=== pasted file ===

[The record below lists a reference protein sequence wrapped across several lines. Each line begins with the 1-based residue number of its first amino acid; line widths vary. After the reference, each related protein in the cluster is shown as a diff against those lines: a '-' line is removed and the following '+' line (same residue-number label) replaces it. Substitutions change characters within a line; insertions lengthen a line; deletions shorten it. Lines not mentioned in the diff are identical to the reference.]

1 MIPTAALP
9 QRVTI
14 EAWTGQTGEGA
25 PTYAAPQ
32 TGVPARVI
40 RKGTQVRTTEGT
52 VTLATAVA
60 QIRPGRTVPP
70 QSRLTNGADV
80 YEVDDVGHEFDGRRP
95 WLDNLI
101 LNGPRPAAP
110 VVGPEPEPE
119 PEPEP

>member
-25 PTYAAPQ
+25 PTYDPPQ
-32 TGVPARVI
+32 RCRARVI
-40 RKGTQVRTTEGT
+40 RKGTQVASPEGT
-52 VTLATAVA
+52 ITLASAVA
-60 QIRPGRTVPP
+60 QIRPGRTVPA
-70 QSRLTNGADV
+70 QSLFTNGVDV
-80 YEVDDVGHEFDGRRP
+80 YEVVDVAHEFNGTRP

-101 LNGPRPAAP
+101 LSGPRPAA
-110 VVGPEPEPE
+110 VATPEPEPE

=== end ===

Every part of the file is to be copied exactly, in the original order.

[The record below lists a reference protein sequence wrapped across several lines. Each line begins with the 1-based residue number of its first amino acid; line widths vary. After the reference, each related protein in the cluster is shown as a diff against those lines: a '-' line is removed and the following '+' line (same residue-number label) replaces it. Substitutions change characters within a line; insertions lengthen a line; deletions shorten it. Lines not mentioned in the diff are identical to the reference.]

1 MIPTAALP
9 QRVTI
14 EAWTGQTGEGA
25 PTYAAPQ
32 TGVPARVI
40 RKGTQVRTTEGT
52 VTLATAVA
60 QIRPGRTVPP
70 QSRLTNGADV
80 YEVDDVGHEFDGRRP
95 WLDNLI
101 LNGPRPAAP
110 VVGPEPEPE
119 PEPEP

>member
-25 PTYAAPQ
+25 PTYDPPQ
-32 TGVPARVI
+32 RCRARVI
-40 RKGTQVRTTEGT
+40 RKGTQVASPEGT
-52 VTLATAVA
+52 ITLASAVA
-60 QIRPGRTVPP
+60 QIRPGRTVPA
-70 QSRLTNGADV
+70 QSLFTNGVDV
-80 YEVDDVGHEFDGRRP
+80 YEVVDVAHEFNGTRP

-101 LNGPRPAAP
+101 LSGPRPAA
-110 VVGPEPEPE
+110 VATPEPEPE